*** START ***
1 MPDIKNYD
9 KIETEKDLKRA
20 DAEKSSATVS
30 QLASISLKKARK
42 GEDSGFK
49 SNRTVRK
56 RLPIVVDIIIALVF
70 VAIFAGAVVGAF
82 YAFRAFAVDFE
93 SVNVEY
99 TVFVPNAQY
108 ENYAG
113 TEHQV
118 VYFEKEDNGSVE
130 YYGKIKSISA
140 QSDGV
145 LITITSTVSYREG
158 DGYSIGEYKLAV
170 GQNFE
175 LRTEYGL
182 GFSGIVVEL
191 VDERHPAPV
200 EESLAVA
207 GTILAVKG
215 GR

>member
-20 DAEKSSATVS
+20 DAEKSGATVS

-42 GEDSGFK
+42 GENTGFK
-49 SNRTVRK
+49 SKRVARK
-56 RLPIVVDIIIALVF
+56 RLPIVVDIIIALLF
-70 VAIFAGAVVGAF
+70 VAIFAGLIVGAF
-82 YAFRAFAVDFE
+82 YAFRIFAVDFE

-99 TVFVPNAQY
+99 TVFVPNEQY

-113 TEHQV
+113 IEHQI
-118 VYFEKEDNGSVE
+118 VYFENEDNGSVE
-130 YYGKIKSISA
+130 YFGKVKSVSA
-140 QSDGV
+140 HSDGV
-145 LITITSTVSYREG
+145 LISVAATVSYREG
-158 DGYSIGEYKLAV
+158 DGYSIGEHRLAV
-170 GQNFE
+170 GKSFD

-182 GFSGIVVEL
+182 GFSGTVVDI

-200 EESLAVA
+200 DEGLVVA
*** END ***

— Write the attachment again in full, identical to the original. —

1 MPDIKNYD
9 KIETEKDLKRA
20 DAEKSSATVS
30 QLASISLKKARK
42 GEDSGFK
49 SNRTVRK
56 RLPIVVDIIIALVF
70 VAIFAGAVVGAF
82 YAFRAFAVDFE
93 SVNVEY
99 TVFVPNAQY
108 ENYAG
113 TEHQV
118 VYFEKEDNGSVE
130 YYGKIKSISA
140 QSDGV
145 LITITSTVSYREG
158 DGYSIGEYKLAV
170 GQNFE
175 LRTEYGL
182 GFSGIVVEL
191 VDERHPAPV
200 EESLAVA
207 GTILAVKG
215 GR

>member
-20 DAEKSSATVS
+20 DAEKSGATVS

-42 GEDSGFK
+42 GENTGFK
-49 SNRTVRK
+49 SKRVARK
-56 RLPIVVDIIIALVF
+56 RLPIVVDIIIALLF
-70 VAIFAGAVVGAF
+70 VAIFAGLIVGAF
-82 YAFRAFAVDFE
+82 YAFRIFAVDFE

-99 TVFVPNAQY
+99 TVFVPNEQY

-113 TEHQV
+113 IEHQI
-118 VYFEKEDNGSVE
+118 VYFENEDNGSVE
-130 YYGKIKSISA
+130 YFGKVKSVSA
-140 QSDGV
+140 HSDGV
-145 LITITSTVSYREG
+145 LISVAATVSYREG
-158 DGYSIGEYKLAV
+158 DGYSIGEHRLAV
-170 GQNFE
+170 GKSFD

-182 GFSGIVVEL
+182 GFSGTVVDI

-200 EESLAVA
+200 DEGLVVA